1) America Ferrara is Betty. One of those performances where you know no-one else could've been as good.
2) my beloved Ashley Jensen, over from her brilliant run on Ricky Gervais' Extras.
3) Ana Ortiz as Betty's sister, Hilda; 180-proof Latina from Queens.
4) Becki Newton as Amanda, gorgeously-devious and, you know, vice-versa.
5) actually, the fact that all the women are strong and hott, each one in a different way. unlike the cookie-cutter mannequins peopling most of prime-time.
6) Mark Indelicato as Hilda's son, Justin, the femmest little boy ever on television. ever. his recreation of Hairspray on a stuck subway was a series highlight for me.
7) Michael Urie as Marc St. James, personal assistant/confidante to Vanessa Williams' scheming Wilhelmina Slater and so light-in-the-loafers he makes Will & Grace's Jack McFarland look like Mickey Spillane.
I haven't trawled the blogosphere for thoughts on "Marc" and his over-the-topness as the show's principal gay male character. And, really, he is as gay as a day in May, at least as formulated by and for popular culture. He's swishy, he's fashion-mad, he's bitchy. In many ways, the bête noire of "progressive" gay men who see him and his ilk as a throwback to the days when only screaming queens were allowed to represent male homosexuals on film and television. But where W&G's Jack was given "serious" moments that ultimately never meant anything in the continuity of the show, Marc has grown beyond being a cartoon signifier for "gay man" into a character who demonstrates affection for his friends, for his mother who is deep in de Nile about his sexuality, even for Betty, the woman he ridiculed and demeaned for the first half of the season. And that's what makes this something other than a live-action Family Guy.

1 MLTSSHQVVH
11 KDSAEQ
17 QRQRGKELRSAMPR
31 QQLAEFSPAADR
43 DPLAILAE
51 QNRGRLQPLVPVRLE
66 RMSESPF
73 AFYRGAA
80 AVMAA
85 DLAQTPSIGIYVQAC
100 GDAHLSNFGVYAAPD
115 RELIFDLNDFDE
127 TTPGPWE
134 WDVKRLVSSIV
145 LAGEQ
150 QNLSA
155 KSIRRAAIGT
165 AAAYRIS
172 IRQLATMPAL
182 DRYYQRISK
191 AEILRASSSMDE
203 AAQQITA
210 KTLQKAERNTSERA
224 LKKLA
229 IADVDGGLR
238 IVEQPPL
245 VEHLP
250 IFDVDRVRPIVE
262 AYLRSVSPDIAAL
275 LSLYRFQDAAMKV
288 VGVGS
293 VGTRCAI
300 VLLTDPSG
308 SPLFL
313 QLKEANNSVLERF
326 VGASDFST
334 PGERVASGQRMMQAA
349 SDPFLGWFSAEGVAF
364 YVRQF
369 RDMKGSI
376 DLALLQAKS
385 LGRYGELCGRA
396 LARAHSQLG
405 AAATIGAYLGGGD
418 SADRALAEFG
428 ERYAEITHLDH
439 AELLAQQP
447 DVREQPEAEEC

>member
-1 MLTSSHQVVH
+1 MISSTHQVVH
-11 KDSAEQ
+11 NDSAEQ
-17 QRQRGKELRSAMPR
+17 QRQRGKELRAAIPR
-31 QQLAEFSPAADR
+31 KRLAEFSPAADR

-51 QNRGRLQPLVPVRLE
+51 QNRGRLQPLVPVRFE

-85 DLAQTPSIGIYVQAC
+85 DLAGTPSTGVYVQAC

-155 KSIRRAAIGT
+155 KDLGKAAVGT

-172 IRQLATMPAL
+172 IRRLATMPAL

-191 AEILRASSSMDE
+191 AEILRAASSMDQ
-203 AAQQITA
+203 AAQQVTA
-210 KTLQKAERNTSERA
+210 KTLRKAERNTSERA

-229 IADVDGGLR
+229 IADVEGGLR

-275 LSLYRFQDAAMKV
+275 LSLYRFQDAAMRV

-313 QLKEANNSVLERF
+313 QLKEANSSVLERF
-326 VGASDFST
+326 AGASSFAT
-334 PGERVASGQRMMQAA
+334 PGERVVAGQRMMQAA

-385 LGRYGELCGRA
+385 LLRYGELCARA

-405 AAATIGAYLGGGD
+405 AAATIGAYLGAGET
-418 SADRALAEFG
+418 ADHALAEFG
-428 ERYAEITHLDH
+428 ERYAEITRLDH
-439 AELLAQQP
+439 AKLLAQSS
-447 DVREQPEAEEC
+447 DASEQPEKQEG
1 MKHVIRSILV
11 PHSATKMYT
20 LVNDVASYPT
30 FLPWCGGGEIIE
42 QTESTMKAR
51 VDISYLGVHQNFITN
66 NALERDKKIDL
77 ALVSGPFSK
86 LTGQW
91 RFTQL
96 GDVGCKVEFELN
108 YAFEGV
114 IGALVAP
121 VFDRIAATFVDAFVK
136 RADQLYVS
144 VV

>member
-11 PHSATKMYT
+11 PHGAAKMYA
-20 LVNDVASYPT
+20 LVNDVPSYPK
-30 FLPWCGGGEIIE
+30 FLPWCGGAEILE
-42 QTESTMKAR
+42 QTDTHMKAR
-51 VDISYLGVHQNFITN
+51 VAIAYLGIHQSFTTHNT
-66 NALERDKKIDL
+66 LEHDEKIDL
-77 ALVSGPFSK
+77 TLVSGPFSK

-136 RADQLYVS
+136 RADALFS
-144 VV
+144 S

Now, whether network greed will force an extension of Betty into a second season, I do not know. Telenovelas, unlike soaps, have a fixed end-date and a predictable narrative arc. Such was the case for Betty la fea, the show's Colombian precursor. Telenovelas do not go seven seasons and then into syndication. And some things are meant to end after one season (and here I'm looking at you, Twin Peaks and Desperate Housewives). Whether art or lucre will win is yet to be seen. But I heart Betty big-time.

And there you have it, Mister Vice-President. As you requested. Best of luck with that whole monkey-gland-transplanting/virgins'-blood-bathing thing you've been doing. It hasn't done shit for Iraq but maybe your golf game's improved. Oh, and I meant to ask: where the fuck has your wife been for the last seven years? I figured Widemouth Lynne was going to be the Martha-Mitchell-cum-Billy-Carter of this administration and she has not peeped a peep since January 2001. Did you put her in stasis? Is she in the Phantom Zone along with Superman's enemies? Enquiring minds want to know.

Wishing you the best of this vernal season, I remain, your obedient servant, &c.